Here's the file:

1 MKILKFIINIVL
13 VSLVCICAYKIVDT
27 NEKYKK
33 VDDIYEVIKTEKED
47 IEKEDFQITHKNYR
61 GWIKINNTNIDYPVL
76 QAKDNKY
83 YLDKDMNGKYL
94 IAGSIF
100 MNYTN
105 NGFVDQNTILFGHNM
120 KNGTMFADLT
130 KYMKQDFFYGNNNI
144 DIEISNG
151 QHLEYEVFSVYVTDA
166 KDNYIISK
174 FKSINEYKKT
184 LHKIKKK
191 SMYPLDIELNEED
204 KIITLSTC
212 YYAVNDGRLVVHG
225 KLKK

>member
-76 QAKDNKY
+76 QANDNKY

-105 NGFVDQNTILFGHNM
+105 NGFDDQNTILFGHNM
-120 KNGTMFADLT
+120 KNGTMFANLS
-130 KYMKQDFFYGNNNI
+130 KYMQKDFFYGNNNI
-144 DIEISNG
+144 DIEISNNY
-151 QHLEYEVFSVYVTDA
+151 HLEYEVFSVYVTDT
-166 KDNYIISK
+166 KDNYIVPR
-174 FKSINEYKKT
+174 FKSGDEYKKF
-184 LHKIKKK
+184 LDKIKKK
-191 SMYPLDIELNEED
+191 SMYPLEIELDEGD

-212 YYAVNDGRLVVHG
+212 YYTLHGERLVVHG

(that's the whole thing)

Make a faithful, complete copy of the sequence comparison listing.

1 MKILKFIINIVL
13 VSLVCICAYKIVDT
27 NEKYKK
33 VDDIYEVIKTEKED
47 IEKEDFQITHKNYR
61 GWIKINNTNIDYPVL
76 QAKDNKY
83 YLDKDMNGKYL
94 IAGSIF
100 MNYTN
105 NGFVDQNTILFGHNM
120 KNGTMFADLT
130 KYMKQDFFYGNNNI
144 DIEISNG
151 QHLEYEVFSVYVTDA
166 KDNYIISK
174 FKSINEYKKT
184 LHKIKKK
191 SMYPLDIELNEED
204 KIITLSTC
212 YYAVNDGRLVVHG
225 KLKK

>member
-76 QAKDNKY
+76 QANDNKY

-105 NGFVDQNTILFGHNM
+105 NGFDDQNTILFGHNM
-120 KNGTMFADLT
+120 KNGTMFANLS
-130 KYMKQDFFYGNNNI
+130 KYMQKDFFYGNNNI
-144 DIEISNG
+144 DIEISNNY
-151 QHLEYEVFSVYVTDA
+151 HLEYEVFSVYVTDT
-166 KDNYIISK
+166 KDNYIVPR
-174 FKSINEYKKT
+174 FKSGDEYKKF
-184 LHKIKKK
+184 LDKIKKK
-191 SMYPLDIELNEED
+191 SMYPLEIELDEGD

-212 YYAVNDGRLVVHG
+212 YYTLHGERLVVHG